author = "Geller, {Michael R.} and Martinis, {John M.} and Sornborger, {Andrew T.} and Stancil, {Phillip C.} and Pritchett, {Emily J.} and Hao You and Andrei Galiautdinov",
year = "2015",
month = "6",
day = "8",
doi = "10.1103/PhysRevA.91.062309",
language = "English (US)",
volume = "91",
journal = "Physical Review A",
issn = "2469-9926",
publisher = "American Physical Society",
number = "6",

}

TY - JOUR

T1 - Universal quantum simulation with prethreshold superconducting qubits

T2 - Single-excitation subspace method

AU - Geller, Michael R.

AU - Martinis, John M.

AU - Sornborger, Andrew T.

AU - Stancil, Phillip C.

AU - Pritchett, Emily J.

AU - You, Hao

AU - Galiautdinov, Andrei

PY - 2015/6/8

Y1 - 2015/6/8

N2 - Current quantum computing architectures lack the size and fidelity required for universal fault-tolerant operation, limiting the practical implementation of key quantum algorithms to all but the smallest problem sizes. In this work we propose an alternative method for general-purpose quantum computation that is ideally suited for such "prethreshold" superconducting hardware. Computations are performed in the n-dimensional single-excitation subspace (SES) of a system of n tunably coupled superconducting qubits. The approach is not scalable, but allows many operations in the unitary group SU(n) to be implemented by a single application of the Hamiltonian, bypassing the need to decompose a desired unitary into elementary gates. This feature makes large, nontrivial quantum computations possible within the available coherence time. We show how to use a programmable SES chip to perform fast amplitude amplification and phase estimation, two versatile quantum subalgorithms. We also show that an SES processor is well suited for Hamiltonian simulation, specifically simulation of the Schrödinger equation with a real but otherwise arbitrary n×n Hamiltonian matrix. We discuss the utility and practicality of such a universal quantum simulator, and propose its application to the study of realistic atomic and molecular collisions.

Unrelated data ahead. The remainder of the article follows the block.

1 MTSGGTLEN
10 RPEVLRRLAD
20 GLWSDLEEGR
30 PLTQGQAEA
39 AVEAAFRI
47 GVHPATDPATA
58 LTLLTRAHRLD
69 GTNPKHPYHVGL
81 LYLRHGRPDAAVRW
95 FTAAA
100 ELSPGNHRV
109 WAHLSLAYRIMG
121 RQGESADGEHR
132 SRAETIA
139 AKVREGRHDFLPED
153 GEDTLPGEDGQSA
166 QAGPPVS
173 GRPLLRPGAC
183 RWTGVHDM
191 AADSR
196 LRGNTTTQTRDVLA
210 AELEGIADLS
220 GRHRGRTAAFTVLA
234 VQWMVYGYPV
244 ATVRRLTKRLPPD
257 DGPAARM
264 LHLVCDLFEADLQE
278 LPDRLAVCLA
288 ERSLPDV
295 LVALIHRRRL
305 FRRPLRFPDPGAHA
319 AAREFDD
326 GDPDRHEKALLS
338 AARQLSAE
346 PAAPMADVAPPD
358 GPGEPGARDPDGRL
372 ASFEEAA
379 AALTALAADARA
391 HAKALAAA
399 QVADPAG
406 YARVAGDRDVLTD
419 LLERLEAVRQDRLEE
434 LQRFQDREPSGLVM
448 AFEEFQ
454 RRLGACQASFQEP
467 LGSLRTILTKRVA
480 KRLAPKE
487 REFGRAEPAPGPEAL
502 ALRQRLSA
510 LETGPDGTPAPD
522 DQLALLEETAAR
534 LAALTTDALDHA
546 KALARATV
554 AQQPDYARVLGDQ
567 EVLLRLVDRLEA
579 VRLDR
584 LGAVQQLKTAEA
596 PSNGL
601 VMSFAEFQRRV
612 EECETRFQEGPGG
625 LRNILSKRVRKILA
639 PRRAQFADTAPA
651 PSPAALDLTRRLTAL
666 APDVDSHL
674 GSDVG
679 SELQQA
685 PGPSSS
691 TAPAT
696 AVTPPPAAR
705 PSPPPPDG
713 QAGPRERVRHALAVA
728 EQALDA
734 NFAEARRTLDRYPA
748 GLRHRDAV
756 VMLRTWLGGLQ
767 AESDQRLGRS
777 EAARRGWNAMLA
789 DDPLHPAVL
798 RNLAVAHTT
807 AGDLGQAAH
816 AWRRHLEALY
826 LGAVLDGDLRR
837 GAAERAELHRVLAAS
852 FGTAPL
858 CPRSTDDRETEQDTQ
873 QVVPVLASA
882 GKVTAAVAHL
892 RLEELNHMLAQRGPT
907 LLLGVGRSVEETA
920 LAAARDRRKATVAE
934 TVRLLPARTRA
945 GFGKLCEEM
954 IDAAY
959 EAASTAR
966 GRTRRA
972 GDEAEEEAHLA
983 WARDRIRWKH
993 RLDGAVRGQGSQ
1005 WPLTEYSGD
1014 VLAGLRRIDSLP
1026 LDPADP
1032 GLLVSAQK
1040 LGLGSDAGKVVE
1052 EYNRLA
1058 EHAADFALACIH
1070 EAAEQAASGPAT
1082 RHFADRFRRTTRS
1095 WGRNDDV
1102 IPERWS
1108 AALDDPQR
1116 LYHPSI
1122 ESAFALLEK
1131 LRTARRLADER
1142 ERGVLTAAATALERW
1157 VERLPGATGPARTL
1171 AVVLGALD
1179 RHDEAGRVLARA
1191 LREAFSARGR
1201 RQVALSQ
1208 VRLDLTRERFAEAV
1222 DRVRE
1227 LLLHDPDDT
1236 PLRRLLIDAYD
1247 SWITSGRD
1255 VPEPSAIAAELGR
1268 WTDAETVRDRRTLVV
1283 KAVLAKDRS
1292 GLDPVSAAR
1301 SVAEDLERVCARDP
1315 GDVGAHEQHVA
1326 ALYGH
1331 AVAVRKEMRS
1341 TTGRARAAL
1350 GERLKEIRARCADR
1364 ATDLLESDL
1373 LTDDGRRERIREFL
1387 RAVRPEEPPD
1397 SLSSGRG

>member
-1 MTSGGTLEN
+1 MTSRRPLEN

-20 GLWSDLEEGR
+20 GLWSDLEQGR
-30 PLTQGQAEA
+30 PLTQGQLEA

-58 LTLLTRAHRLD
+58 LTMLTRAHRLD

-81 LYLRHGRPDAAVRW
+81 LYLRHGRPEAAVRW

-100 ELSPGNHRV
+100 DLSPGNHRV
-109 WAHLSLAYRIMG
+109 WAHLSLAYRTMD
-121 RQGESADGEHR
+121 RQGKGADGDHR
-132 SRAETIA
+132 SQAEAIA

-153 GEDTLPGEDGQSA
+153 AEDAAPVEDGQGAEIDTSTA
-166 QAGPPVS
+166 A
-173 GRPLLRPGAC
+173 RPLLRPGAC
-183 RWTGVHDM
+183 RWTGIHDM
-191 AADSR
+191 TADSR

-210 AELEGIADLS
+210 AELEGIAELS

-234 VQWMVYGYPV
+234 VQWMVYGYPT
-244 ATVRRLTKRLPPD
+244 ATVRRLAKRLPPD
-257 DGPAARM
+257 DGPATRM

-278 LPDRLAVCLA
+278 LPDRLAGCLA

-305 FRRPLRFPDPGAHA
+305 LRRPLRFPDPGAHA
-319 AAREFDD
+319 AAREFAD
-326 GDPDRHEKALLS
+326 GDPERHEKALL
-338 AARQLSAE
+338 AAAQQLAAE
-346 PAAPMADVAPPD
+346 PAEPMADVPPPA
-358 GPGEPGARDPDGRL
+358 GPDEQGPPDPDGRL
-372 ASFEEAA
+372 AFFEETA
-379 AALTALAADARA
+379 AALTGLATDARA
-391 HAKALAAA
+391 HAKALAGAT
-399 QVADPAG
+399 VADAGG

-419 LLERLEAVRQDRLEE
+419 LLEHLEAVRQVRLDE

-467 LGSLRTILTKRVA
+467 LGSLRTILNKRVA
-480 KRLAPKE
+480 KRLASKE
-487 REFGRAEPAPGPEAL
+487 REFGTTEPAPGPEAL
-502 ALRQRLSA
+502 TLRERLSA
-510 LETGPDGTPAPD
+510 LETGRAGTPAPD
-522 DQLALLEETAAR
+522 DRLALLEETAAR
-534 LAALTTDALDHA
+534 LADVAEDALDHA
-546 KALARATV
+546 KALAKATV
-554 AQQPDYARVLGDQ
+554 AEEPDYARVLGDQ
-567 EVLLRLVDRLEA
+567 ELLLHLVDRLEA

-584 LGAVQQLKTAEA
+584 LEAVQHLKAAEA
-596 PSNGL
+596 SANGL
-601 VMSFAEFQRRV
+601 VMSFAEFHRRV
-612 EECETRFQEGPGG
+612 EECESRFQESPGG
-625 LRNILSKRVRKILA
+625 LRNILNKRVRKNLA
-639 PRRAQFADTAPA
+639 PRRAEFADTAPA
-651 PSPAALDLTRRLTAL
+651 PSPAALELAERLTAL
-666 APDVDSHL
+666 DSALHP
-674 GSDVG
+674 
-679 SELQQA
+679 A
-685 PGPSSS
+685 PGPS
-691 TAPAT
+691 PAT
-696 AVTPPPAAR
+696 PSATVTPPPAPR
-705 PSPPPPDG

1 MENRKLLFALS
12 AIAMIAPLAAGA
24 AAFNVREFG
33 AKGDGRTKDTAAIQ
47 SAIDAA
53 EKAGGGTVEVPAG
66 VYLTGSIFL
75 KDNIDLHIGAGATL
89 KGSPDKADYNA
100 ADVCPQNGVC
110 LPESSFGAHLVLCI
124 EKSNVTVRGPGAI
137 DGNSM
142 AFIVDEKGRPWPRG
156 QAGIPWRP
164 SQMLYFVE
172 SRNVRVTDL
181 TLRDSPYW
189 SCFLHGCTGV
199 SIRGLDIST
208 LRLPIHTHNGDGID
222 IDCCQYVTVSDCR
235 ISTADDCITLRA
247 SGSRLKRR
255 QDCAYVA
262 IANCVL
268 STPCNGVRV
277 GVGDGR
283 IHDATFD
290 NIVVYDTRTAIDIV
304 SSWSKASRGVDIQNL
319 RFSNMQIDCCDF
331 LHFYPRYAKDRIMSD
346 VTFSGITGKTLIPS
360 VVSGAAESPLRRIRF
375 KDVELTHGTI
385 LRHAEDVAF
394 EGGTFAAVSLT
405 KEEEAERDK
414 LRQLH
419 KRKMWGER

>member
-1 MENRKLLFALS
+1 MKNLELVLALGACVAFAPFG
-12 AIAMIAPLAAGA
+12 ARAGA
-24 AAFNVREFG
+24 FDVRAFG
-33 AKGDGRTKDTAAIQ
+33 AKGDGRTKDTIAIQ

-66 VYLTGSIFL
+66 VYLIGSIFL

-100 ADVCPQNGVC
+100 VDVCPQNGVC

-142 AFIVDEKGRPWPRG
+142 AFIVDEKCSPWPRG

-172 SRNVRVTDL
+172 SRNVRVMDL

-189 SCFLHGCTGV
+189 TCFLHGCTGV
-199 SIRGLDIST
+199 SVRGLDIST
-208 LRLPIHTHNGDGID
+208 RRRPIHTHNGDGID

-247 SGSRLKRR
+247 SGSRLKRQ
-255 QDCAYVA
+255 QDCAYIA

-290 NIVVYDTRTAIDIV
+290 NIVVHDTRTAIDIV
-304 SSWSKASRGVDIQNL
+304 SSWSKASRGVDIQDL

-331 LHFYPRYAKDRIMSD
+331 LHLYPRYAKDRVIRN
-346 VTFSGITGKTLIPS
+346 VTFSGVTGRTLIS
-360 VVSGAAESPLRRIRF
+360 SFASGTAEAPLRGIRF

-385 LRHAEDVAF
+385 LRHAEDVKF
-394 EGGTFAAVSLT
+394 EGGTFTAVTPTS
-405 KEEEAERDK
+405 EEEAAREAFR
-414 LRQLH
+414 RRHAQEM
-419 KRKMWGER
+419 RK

AB - Current quantum computing architectures lack the size and fidelity required for universal fault-tolerant operation, limiting the practical implementation of key quantum algorithms to all but the smallest problem sizes. In this work we propose an alternative method for general-purpose quantum computation that is ideally suited for such "prethreshold" superconducting hardware. Computations are performed in the n-dimensional single-excitation subspace (SES) of a system of n tunably coupled superconducting qubits. The approach is not scalable, but allows many operations in the unitary group SU(n) to be implemented by a single application of the Hamiltonian, bypassing the need to decompose a desired unitary into elementary gates. This feature makes large, nontrivial quantum computations possible within the available coherence time. We show how to use a programmable SES chip to perform fast amplitude amplification and phase estimation, two versatile quantum subalgorithms. We also show that an SES processor is well suited for Hamiltonian simulation, specifically simulation of the Schrödinger equation with a real but otherwise arbitrary n×n Hamiltonian matrix. We discuss the utility and practicality of such a universal quantum simulator, and propose its application to the study of realistic atomic and molecular collisions.

UR - http://www.scopus.com/inward/record.url?scp=84937459444&partnerID=8YFLogxK

UR - http://www.scopus.com/inward/citedby.url?scp=84937459444&partnerID=8YFLogxK

U2 - 10.1103/PhysRevA.91.062309

DO - 10.1103/PhysRevA.91.062309

M3 - Article

VL - 91

JO - Physical Review A

JF - Physical Review A

SN - 2469-9926

IS - 6

M1 - 062309

ER -